As Officer Moynihan questioned Ms. Bias, she became increasingly agitated and visibly angry. Officer Moynihan asked her to calm down. Instead, she began grabbing at him. Officer Moynihan stated in his declaration that at this point a bystander became alarmed. Officer Moynihan concluded that Ms. Bias's paranoid and angry behavior could escalate to the point that she would attempt to injure herself or harm others. As a result of these observations, Officer Moynihan determined that she should be evaluated by a mental health professional as being a danger to herself or others. As he filled out the application for emergency psychiatric detention, Ms. Bias attempted to run away.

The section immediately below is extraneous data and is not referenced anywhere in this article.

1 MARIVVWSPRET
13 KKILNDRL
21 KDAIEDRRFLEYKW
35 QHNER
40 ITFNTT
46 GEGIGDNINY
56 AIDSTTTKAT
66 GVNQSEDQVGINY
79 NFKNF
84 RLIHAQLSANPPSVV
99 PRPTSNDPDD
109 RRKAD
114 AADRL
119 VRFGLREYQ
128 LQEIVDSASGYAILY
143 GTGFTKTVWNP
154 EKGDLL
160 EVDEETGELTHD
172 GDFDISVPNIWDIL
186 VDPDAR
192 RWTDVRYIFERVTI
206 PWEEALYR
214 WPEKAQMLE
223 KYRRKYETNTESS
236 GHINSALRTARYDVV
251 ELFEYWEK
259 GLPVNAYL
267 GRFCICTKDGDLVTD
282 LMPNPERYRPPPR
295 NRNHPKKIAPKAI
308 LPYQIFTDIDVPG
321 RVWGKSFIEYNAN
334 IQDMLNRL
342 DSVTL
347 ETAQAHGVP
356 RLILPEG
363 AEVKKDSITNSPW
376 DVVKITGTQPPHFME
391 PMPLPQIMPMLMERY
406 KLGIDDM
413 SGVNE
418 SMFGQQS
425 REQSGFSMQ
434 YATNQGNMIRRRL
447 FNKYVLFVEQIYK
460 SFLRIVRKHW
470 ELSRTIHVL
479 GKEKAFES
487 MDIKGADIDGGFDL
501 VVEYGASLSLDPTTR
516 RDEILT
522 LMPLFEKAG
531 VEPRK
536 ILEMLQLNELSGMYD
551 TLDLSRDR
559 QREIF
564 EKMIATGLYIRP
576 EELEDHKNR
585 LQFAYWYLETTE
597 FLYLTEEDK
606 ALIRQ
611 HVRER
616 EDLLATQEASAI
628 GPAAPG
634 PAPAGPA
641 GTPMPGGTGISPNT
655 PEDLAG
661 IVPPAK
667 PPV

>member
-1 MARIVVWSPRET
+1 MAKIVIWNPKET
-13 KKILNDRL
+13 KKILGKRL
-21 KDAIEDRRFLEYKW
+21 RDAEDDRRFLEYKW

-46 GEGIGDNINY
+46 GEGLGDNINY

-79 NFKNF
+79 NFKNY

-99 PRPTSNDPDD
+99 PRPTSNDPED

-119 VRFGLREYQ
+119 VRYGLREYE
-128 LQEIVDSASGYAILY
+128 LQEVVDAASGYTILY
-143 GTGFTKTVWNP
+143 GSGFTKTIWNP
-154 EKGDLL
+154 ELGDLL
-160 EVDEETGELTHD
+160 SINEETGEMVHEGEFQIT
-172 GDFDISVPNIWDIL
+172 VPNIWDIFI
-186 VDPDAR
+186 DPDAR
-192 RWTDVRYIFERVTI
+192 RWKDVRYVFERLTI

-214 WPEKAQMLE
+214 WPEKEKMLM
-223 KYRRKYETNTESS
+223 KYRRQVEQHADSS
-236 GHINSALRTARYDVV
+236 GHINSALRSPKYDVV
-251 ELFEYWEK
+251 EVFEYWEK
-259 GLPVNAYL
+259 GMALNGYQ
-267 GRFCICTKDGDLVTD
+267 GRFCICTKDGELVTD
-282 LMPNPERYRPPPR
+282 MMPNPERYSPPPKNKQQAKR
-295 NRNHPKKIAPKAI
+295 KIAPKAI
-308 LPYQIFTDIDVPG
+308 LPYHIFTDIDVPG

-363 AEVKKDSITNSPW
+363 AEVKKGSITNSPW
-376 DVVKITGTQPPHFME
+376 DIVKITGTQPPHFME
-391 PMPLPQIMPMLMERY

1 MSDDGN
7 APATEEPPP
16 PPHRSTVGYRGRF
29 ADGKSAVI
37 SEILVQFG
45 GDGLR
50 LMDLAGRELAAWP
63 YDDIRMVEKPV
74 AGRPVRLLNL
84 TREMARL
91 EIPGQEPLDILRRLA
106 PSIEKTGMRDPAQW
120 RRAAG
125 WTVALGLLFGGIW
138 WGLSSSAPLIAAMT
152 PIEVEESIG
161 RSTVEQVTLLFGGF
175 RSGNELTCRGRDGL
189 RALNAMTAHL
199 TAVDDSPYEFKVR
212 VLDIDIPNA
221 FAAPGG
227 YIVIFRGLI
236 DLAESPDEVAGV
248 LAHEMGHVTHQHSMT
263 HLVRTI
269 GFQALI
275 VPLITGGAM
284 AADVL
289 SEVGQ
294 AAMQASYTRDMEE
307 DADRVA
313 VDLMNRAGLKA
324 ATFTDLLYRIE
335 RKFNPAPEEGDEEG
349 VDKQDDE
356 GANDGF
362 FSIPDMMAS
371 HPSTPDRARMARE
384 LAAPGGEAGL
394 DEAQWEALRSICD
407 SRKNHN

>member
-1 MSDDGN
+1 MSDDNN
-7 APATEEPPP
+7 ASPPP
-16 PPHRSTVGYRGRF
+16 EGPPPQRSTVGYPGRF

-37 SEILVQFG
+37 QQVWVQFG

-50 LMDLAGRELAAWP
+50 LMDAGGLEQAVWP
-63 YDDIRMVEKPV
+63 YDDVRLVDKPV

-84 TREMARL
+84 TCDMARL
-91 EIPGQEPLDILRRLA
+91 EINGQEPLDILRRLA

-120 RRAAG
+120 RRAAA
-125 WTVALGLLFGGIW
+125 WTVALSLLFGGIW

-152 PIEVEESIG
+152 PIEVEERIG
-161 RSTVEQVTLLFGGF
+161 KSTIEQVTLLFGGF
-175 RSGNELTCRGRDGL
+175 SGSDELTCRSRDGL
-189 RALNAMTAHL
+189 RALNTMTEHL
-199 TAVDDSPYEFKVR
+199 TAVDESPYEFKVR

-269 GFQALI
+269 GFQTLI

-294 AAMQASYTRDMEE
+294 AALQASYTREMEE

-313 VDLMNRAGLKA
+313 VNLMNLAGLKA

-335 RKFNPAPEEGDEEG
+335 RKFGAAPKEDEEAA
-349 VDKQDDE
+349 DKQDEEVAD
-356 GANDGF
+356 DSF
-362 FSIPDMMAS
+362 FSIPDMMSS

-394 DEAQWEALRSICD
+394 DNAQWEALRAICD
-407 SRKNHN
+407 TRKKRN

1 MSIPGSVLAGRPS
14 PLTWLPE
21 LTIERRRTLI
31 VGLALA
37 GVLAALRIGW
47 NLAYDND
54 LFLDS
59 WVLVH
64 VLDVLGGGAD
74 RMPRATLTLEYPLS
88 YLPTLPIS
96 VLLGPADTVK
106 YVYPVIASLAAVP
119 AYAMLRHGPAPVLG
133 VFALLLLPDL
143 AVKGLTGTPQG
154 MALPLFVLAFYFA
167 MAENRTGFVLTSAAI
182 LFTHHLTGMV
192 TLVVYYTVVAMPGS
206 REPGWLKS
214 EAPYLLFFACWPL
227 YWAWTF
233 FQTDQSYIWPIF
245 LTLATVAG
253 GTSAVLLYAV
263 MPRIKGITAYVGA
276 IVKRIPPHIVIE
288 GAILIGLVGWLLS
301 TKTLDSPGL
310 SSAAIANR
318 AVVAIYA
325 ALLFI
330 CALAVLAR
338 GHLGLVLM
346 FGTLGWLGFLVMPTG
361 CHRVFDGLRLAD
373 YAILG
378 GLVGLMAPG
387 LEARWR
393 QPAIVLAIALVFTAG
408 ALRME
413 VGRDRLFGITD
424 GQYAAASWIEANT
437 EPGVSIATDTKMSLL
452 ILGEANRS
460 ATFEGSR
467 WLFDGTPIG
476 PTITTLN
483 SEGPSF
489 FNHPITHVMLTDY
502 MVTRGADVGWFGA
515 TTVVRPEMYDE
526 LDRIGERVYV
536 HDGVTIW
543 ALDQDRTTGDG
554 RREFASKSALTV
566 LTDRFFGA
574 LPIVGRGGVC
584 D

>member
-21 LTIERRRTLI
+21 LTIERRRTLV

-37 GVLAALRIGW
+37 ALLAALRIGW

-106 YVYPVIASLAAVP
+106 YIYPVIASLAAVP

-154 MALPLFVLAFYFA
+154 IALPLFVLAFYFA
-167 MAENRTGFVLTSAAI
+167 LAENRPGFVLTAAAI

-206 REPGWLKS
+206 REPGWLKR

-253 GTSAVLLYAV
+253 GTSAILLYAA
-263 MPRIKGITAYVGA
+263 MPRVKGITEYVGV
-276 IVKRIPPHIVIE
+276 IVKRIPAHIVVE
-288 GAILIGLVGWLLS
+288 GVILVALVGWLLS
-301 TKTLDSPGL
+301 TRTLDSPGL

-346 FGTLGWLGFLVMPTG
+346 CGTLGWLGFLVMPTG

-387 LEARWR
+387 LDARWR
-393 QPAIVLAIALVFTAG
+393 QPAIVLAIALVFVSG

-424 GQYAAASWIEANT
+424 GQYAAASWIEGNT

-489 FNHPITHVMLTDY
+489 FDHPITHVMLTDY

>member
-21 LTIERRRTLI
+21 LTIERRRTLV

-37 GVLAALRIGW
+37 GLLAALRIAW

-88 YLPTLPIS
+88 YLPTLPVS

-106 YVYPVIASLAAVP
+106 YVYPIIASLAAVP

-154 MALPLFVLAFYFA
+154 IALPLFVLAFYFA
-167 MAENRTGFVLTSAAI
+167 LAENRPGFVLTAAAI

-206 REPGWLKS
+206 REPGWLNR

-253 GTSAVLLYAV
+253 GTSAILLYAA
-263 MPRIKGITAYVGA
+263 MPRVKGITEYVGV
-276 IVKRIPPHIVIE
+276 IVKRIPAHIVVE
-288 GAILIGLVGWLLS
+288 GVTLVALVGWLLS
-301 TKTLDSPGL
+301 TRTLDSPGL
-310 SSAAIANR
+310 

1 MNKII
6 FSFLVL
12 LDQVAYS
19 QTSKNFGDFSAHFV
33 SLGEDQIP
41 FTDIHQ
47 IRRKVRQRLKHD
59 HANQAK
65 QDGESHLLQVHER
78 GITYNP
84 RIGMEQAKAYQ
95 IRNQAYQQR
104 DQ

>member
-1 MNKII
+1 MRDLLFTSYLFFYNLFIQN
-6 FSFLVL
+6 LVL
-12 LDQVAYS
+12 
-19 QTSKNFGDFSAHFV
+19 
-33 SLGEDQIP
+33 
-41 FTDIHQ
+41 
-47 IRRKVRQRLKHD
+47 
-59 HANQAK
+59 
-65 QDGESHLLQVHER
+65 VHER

Ms. Bias's behavior caused Officer Moynihan to recall that he had been asked on or about May 23, 2002 to determine whether Ms. Bias should be detained for medical evaluation for being a danger to herself or others because she had stated she would kill herself if Judge Burr ruled against her. Based on Ms. Bias's behavior on May 14, 2003, and his earlier interactions with Ms. Bias regarding her threat to commit suicide, Officer Moynihan again detained Ms. Bias pursuant to section 5150. Ms. Bias was examined at a psychiatric hospital and released later that same evening.